Author : Duncan Shields, Staff Writer

No one misses prisoners with life sentences. That was the key. Mars was turned into a prison planet.

NASA had set up fledgling terraformed domes on Mars and teleportation technology was a reality. After a life sentence was passed on a criminal for a crime, they were teleported to Mars.

There, it was alleged that they were put to work as slave labour. It was astounding what humans could do once they set their minds to it.

Leroy Pedersen was being escorted to the teleportation chamber by two burly guards. He’d been found guilty of killing three families in upstate New York. His sentence was life imprisonment on Mars. He was walked in chains into the capsule that would scramble his atoms and rearrange them on Mars.

“I’ll find a way back here, bitches.” He said to the guards as they finished strapping him into the sender.

The guards smiled politely and left the room. A scientist came in to operate the machine.

“You got a wife and kids, egghead? I’ll kill them. Just you see. I’ll make friends up there. We’ll hijack a ship and come back. You’re a dead man.” Leroy snarled.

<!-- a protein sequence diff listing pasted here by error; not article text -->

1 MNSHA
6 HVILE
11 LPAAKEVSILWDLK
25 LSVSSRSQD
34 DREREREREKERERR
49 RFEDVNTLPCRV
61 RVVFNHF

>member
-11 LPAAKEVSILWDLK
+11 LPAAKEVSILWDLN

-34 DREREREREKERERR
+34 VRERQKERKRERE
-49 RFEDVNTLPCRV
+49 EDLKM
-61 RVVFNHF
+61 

The scientist smiled. “You think so Leroy? You know, I’ve never told anyone this but I worked on the terraforming domes up there. That’s why I’m happy to throw the switch.”

Leroy tilted his head like a dog to listen to the scientist’s words. There was something not quite right about his attitude.

“Here is some top-secret information, Leroy. Decades. That’s how long it will take before a human can breathe unaided on Mars. You know what?”

Leroy stared coldly at the scientist.

“Decades.” He said, staring at Leroy. His smile was gone now. “We do have teleportation technology. What we lied about was how long the terraforming will take. We’re beaming you prisoners to mars but there’s nothing there. We’re thinning the herd.”

He threw the switch and Leroy screamed. The tang of ozone hung in the air and Leroy’s molecules zipped through space to the receiving station on Mars, a receiving station set outside of the domes on the naked surface.

Leroy’s breath crystallized as he collapsed and died, gasping like a fish and bleeding on the red sands. The terraforming robots came out to collect the body.

The one thing Mars needed most for the next few decades was fertilizer.



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